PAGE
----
Given that university life provides a special venue for learning about oneself and one’s interests, families are encouraged to explore these opportunities as well. Family members hope, in full earnest, that they have imparted all of the wisdom to their child that is necessary for her/him to be a whole, productive, and ultimately happy adult. Families and students may experience nervous excitement and uneasy apprehension about the transition to college. These emotions make the transition from home to university a potentially stressful one. However, those families who can make room for their own and their child’s conflicting and ever-changing feelings do find that this stage of discovery is enriching for themselves as well as for their child.
Throughout the calendar we have provided benchmarks of the first year and potential challenges that you and/or your university student might face. Our hope at Plymouth State is that we can collaborate with families as partners in the educational experience and the development of your first-year student. We understand that you are in the process of witnessing the often rapid and awkward transformation from dependent child to independent adult/child and hope that along the way you will see the fruits of your labor in creating this unique person. Now she/he must learn to do and think for her/himself and we encourage you to teach them practical skills, prior to their arrival. Such skills include learning how to balance a checkbook, learning to establish healthy credit card habits, how to do laundry, as well as reviewing the values and principles that your family embraces.
- Columbus Day holiday (no daytime classes; evening classes start at 5 p.m.) – October 13
- Second half of semester begins – October 27
Benchmarks and Potential Challenges
- Emphasize issues of time management and study skills. If they are falling behind, encourage them to re-connect with their academic advisor. Faculty members also have available office hours to provide students with any necessary assistance. Encourage your student to seek out professors after class and to utilize their support offerings, guidance, and wisdom.
- Adjustment issues are still in full effect, and loneliness and homesickness may increase as students have their first long weekend and potential to see families and old friends. Long-distance relationships may begin to weaken and students may also experience increased feelings of doubt regarding their decision to go to school.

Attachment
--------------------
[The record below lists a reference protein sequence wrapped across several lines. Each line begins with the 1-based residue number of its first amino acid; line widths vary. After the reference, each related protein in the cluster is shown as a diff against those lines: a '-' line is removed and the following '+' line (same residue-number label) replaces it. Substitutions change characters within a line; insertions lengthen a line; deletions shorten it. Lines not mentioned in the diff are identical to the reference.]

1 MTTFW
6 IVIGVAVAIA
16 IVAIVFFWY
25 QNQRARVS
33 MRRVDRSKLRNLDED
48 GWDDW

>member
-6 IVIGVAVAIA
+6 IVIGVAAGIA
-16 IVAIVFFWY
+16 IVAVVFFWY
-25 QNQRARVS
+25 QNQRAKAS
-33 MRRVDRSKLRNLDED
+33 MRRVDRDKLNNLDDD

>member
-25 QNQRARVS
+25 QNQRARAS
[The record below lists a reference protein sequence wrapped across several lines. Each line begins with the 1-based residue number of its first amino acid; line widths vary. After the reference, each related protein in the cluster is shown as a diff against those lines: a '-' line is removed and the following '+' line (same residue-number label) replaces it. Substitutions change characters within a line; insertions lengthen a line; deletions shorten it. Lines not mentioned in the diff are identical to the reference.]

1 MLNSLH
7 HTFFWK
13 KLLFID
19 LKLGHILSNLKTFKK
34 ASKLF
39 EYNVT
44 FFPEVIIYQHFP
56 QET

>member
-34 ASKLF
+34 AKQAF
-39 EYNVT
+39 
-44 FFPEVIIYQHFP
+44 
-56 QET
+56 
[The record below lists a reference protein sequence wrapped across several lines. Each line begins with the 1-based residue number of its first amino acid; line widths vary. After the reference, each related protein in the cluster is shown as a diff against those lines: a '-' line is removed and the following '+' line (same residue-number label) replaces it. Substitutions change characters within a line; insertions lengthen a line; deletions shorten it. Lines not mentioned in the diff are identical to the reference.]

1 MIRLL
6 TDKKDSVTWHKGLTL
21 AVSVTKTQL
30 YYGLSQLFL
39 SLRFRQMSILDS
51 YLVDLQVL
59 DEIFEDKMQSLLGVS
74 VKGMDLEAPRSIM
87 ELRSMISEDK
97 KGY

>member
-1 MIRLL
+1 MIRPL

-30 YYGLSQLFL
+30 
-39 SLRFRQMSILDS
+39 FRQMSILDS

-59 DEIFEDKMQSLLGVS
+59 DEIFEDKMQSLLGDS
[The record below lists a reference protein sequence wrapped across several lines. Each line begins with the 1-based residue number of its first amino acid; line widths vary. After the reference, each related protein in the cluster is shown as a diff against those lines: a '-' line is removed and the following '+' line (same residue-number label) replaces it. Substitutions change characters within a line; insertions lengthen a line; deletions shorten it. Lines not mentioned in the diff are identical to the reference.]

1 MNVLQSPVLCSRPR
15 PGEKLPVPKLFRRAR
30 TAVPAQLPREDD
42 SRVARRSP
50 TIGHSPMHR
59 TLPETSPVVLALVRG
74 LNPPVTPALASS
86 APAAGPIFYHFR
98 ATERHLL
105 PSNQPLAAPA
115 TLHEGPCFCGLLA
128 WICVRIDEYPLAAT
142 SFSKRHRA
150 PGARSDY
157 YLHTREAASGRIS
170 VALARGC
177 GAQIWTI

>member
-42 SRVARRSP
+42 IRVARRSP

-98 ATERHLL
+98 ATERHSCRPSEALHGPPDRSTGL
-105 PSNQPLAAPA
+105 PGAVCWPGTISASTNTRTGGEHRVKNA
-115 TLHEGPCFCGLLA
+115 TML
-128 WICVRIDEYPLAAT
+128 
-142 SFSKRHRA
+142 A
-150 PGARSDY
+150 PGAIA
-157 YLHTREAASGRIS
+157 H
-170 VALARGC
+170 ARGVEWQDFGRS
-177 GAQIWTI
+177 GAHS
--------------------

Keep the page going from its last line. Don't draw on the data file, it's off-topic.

- Managing money is often a hot topic at this point because students are finding out how expensive living can be and may want to renegotiate their allowance if one is being given. Ask for a clear budget so that you can decide if your estimations were unreasonable. The first phone bill arrives this month and can be a shock to students who have not had to monitor their phone usage in the past. The use of phone cards or phone provider limits on minutes (call provider for details) can help solve spending problems. Also, cell phones tend to add up. Talk to your student about whether a cell phone is a necessity and, if so, discuss limitations.
- Requests for room changes in residence halls may prompt phone calls of support. Encourage working out solutions with roommates because room changes can interfere with the flow of the semester. Remember that students are learning how to advocate for themselves and intervening is tempting, but rarely necessary. We want your student to thrive, and Residential Life makes every effort to accommodate the needs of the students who are unhappy with their living situations.
- Given that everyone is different, please note if your student has historically “endured” uncomfortable circumstances, has not made contact, and does not advocate well for his/herself. If necessary, contact a Residence Life staff member who will discreetly “check in” on their experience.
- Mid-term examinations can be a particularly stressful milestone for the first-year student.
- Six week grades are issued to students and parents/guardians in October. This is a good indication of your student’s progress to date, but there is still time for struggling students to employ new strategies and get on track. It is important to discuss academic progress with your student. Congratulate them on their successes and seek to identify any challenges. Some students may feel discouraged, stressed, scared or excited and over-confident. Encourage your child to connect with their advisor for assistance and to focus on continuing patterns of success or developing new habits toward success.
Classes resume — December 1, 8 a.m.
Final Exam Week – December 15 – 19
Benchmarks and Potential Challenges
- End of the semester anxiety regarding academic performance and concern over finals is paramount. This is perhaps the last chance to save one’s grade in one or many classes.
- This is a time of extreme pressure and emotional overload. The student may drastically fear parental reaction to first semester performance. Listen and steady them in their panic.
- The anticipation of six weeks at home can inspire both dread and excitement. Encourage the student to secure some work during the break to make some “fun money” and foster some level of financial independence.
- Prepare for further negotiations regarding curfews and responsibilities while living at home.